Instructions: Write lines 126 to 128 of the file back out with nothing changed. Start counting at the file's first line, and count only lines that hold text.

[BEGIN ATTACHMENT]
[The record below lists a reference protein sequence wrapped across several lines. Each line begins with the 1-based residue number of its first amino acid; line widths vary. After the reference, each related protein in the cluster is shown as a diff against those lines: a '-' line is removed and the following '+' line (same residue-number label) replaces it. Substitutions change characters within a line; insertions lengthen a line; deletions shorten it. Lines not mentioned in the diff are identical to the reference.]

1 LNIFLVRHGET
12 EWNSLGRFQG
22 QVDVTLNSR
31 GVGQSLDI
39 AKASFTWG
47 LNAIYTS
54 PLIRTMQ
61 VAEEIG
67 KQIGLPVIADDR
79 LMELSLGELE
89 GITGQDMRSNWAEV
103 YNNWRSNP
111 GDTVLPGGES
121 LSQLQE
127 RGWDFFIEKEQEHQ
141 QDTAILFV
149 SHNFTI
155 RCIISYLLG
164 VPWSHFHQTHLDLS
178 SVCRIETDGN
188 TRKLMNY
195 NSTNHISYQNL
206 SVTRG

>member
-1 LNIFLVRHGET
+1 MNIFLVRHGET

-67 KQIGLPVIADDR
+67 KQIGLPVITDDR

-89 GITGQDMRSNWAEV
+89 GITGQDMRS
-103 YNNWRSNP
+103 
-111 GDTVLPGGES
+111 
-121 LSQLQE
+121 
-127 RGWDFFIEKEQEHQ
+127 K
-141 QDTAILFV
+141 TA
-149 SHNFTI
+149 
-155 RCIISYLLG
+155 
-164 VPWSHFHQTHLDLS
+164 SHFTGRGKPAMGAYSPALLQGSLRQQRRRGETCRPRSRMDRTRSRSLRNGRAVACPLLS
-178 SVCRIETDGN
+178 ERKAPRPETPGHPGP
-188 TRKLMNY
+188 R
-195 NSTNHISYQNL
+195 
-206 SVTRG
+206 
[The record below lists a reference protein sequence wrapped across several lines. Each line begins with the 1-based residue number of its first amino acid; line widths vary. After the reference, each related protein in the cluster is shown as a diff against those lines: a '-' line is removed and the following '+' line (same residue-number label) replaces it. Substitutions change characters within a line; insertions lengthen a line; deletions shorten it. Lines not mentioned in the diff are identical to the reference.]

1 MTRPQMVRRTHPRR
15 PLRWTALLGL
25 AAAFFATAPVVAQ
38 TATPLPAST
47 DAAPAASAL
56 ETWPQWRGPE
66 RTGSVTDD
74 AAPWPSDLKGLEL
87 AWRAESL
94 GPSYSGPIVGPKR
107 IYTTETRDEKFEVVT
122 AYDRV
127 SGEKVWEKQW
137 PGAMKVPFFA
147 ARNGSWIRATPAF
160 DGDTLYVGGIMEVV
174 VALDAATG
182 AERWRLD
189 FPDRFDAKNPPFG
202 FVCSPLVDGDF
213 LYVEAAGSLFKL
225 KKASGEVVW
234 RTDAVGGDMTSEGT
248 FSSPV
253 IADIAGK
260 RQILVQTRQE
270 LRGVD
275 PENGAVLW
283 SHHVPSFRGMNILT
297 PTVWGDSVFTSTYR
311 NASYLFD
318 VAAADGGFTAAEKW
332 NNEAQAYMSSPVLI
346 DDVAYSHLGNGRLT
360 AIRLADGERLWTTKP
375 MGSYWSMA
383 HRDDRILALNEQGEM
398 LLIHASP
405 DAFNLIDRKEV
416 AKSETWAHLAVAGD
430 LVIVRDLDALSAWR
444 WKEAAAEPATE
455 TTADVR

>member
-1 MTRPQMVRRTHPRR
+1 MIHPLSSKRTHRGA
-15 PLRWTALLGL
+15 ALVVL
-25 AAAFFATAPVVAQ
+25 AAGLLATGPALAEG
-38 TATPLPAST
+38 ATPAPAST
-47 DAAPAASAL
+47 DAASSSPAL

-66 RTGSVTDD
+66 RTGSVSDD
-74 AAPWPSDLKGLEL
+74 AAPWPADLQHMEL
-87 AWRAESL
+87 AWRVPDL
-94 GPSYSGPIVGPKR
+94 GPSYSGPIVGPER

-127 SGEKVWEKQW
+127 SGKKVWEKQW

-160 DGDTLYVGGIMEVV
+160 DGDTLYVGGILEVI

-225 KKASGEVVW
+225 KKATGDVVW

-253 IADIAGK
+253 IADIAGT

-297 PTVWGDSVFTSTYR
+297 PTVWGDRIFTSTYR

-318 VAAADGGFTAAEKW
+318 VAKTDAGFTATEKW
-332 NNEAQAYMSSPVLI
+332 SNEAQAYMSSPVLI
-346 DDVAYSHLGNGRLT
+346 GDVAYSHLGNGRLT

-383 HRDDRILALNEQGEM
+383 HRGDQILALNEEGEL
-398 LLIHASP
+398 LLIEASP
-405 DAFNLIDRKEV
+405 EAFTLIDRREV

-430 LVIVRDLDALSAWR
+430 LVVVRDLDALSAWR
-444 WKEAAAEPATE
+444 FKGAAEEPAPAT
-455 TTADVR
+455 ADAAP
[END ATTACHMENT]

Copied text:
+253 IADIAGT

-297 PTVWGDSVFTSTYR
+297 PTVWGDRIFTSTYR